Known for its food hall, eclectic mix of tenants and historic buildings, the Public Market in Emeryville is among the most recognizable destinations in the Bay Area. A multi-year redevelopment project with one to two years of construction remaining, the 14-acre project contains 300,000+ square feet of shopping, restaurants, entertainment, offices, and residential space, and also includes anchor grocery tenant New Seasons Market.
On Wednesday, May 17th, ULI held an event in a retail shell space at Public Market highlighting this unique project and the people who have been involved in bringing it to life. The event was co-sponsored by the East Bay Programs Committee and the Women’s Leadership Committees of both ULI Sacramento and San Francisco.
The evening began with a walking tour of the project. Mark Stefan, Co-Founder and President of City Center Realty Partners and Nathan Hong, Senior Vice President at Avalon Bay described the history and vision of the complex and transformative redevelopment.
After the tour, Maureen Futtner, Principal of Maureen Futtner & Associates moderated a stellar panel whose conversation covered everything from for the project’s demand drivers to the changing face of retail.
Andre Lepore, Founder and Creative Director of Lepore Development and Co-Founder of Hot Italian pizza bar, a Public Market tenant, described what drew her to rent space in the Public Market. After establishing a few locations in suburban Sacramento, she wanted Hot Italian to be an urban brand. The Public Market checks all of the boxes: it is transit-oriented, walkable, bike-able, and urban. Lepore noted that the psychographics of the neighborhood are important and described her clientele as educated, cultured, and high-earning. She said the cyclist community helped to get the word out, as the location is easy to reach by multiple modes of transportation.
Mark Stefan described what inspired him to take on the Public Market as a project. He was attracted by the opportunity to create a truly mixed-use environment in the center of Emeryville and had a vision for a ‘great room’ where the community could spend time together. Mark said that everywhere you hear about the ‘death of retail’ but this assessment is too simplistic. While big-box retail may be dying, people are now looking for “experience retail” and “a place to connect, hang out, and socialize.” According to Mark, the Public Market is beginning to serve that purpose for the East Bay.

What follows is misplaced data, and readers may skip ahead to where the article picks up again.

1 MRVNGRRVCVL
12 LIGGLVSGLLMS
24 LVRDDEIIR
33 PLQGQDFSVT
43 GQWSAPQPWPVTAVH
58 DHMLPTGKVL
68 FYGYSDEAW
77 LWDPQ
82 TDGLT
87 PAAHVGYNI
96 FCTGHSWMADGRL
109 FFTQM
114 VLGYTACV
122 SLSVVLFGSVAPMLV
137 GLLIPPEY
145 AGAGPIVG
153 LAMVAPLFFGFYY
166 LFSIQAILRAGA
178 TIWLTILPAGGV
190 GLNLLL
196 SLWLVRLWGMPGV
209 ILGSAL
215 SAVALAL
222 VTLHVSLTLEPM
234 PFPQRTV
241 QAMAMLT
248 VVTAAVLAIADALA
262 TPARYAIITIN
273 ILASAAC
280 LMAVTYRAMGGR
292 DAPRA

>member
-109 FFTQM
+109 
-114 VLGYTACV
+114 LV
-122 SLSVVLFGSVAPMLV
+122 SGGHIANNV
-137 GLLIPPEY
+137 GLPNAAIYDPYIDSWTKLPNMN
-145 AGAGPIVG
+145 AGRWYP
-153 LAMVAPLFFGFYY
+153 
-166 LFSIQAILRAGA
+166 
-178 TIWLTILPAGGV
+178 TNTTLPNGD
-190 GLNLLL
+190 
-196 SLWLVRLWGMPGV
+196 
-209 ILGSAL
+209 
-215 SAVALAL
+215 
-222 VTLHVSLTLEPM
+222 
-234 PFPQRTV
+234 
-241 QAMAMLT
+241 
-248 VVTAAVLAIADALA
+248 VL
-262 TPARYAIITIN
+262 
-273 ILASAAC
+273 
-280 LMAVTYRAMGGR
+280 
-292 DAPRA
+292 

Nathan Hong was on board with the vision Mark had to bring the Public Market from a tired center to a more authentic live-work-play lifestyle environment. He said that a development like the Public Market covers a lot of uses, and has a lot of stakeholders. He noted that the established pre-development plan had to be slightly modified to allow for execution in line with the goals of project stakeholders. These goals included the City’s “hot button” issues like safety, traffic, public art, family housing, and other community benefits.
Rochelle Swanson, Councilmember for the City of Davis rounded out the panel, speaking to development from a city’s perspective. She detailed the renaissance that Davis is currently experiencing and acknowledged that the city doesn’t have much space to grow outward, thereby requiring it to focus current and future growth vertically with integrated mixed-use projects like Public Market.
Each of the panelists left the group with a parting thought or piece of advice. Mark said, “Speed the process, don’t kill the goose.” Andrea said that the three key things a tenant should look for in a project are “good design, quality, and walkability and transit.” Rochelle said that her key advice is to “listen, integrate, and cultivate.” Finally, Nathan left the audience with three keys of his own: having a realistic vision and the willingness to collaborate and be flexible.
By Sage Sudbury